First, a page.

8. “I have to think ahead of different possibilities and plan for the various outcomes. I’m not trying to be a control freak.” I have to think about where we are going and what we are doing. What will I do if he doesn’t like the food? What if he thinks something is too loud? How will I handle it if he is overstimulated but I don’t have my own car? People may look from the outside and think I’m trying to control every little thing. I’m just trying to plan ahead so I am prepared with what I need to handle the 107 different possible reactions that could happen.
  9. “Social situations exhaust me.” While you sit on a bench at the playground and read, I watch like a hawk to see if my child is communicating with words instead of pushing when someone bothers him. Or, I’m watching to see if other kids are bullying. Or, I’m watching to make sure my child doesn’t run off into traffic. Or, I’m watching to make sure my child doesn’t eat wood chips. Or, I’m watching to make sure my child doesn’t jump off the top of the playground equipment because he has no concept of safety. Or…
  10. “Some days I wish my child could eat what everyone else can eat.” Packing up special foods to be able to attend events gets tiresome. So is packing up the gear my child needs.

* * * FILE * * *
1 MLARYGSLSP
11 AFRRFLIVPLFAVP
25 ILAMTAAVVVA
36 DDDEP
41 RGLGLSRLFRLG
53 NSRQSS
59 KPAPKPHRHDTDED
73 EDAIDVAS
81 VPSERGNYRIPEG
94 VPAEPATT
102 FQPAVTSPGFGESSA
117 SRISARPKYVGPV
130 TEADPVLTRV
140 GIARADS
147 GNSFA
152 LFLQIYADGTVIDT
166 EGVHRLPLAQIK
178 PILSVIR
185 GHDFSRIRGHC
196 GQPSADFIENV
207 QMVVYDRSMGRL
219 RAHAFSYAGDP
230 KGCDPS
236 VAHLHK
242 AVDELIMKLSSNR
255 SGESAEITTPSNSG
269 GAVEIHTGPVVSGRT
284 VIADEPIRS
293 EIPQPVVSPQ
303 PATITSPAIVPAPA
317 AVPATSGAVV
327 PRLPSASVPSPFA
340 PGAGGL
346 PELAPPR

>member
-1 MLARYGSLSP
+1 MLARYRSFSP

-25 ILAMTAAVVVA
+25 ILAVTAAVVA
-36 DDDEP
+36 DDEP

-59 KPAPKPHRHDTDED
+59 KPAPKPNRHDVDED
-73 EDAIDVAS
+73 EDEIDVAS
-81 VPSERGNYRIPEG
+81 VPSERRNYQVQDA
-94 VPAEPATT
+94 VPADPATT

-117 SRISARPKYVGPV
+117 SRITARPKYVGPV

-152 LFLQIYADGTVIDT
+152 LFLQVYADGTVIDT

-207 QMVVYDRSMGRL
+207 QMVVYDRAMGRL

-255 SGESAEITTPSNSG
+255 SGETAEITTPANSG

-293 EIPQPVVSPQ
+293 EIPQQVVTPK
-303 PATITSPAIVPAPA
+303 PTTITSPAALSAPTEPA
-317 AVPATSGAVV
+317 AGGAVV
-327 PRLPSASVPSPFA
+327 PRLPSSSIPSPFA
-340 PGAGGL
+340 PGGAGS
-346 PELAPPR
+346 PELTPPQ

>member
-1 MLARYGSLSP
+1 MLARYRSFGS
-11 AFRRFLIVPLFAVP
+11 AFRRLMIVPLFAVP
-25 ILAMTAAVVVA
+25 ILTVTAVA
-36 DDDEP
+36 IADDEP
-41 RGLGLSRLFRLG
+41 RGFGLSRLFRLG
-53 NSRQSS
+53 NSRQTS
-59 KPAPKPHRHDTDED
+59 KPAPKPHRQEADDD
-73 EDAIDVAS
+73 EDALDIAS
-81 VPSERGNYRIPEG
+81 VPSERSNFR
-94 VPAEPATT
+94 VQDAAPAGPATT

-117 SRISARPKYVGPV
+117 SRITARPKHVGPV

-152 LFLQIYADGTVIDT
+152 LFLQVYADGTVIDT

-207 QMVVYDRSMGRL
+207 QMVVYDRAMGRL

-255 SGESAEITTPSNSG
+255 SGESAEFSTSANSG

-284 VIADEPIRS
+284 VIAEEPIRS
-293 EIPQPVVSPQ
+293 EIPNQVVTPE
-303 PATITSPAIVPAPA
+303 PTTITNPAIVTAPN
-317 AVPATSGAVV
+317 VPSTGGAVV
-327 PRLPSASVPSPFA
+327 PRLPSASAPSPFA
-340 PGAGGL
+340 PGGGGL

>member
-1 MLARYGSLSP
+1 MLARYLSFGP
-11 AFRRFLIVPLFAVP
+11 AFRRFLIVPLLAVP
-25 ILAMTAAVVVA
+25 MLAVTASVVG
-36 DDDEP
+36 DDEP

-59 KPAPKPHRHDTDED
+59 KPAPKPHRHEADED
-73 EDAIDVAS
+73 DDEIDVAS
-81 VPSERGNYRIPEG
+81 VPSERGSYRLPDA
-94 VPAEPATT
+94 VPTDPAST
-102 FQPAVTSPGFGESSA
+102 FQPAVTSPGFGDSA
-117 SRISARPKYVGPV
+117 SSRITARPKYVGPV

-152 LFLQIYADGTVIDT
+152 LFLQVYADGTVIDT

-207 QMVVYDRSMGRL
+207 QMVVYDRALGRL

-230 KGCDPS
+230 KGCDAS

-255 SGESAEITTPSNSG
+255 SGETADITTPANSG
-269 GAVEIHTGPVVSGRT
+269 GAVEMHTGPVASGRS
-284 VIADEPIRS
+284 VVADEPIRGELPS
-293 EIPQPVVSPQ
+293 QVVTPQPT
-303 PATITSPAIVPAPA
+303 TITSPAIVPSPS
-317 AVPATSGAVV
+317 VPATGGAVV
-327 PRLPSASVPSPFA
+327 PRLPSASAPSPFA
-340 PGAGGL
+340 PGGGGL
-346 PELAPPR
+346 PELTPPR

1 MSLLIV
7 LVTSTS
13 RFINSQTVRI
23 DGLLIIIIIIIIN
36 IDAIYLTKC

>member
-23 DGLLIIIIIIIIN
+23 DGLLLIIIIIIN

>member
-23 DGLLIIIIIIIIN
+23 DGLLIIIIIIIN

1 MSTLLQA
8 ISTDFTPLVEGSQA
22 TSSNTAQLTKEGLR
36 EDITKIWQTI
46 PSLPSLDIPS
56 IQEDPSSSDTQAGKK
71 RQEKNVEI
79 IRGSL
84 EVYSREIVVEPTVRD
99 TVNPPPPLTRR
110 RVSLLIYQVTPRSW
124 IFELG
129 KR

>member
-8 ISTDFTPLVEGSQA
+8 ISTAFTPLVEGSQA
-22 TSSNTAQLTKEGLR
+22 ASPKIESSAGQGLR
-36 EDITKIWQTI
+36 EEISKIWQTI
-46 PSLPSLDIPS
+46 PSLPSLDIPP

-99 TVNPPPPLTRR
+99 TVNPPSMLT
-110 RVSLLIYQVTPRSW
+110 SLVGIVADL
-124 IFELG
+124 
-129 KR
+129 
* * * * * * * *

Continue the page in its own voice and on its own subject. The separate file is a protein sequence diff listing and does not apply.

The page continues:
11. “Special occasions aren’t fun for me.” You may look at birthday parties and Christmas gatherings as Grab your FREE ebook of 75 tips! via jennyherman.comfun. I look at them as exhausting. In addition to #8, #9, and #10, I have to consider how long my child can handle a situation, what others expect, how my child will react to things, and so much more. It’s just not fun.
  12. “I get tired of the meltdowns.” It’s often hard to discern the difference between a tantrum and a meltdown. It’s hard to admit I get tired of my child’s behavior and wish it would just go away. It’s hard to say I grow weary of dealing with the fallout that comes from stretching her.
  13. “It’s hard for me to know the difference between hovering and helping.”  That’s self-explanatory.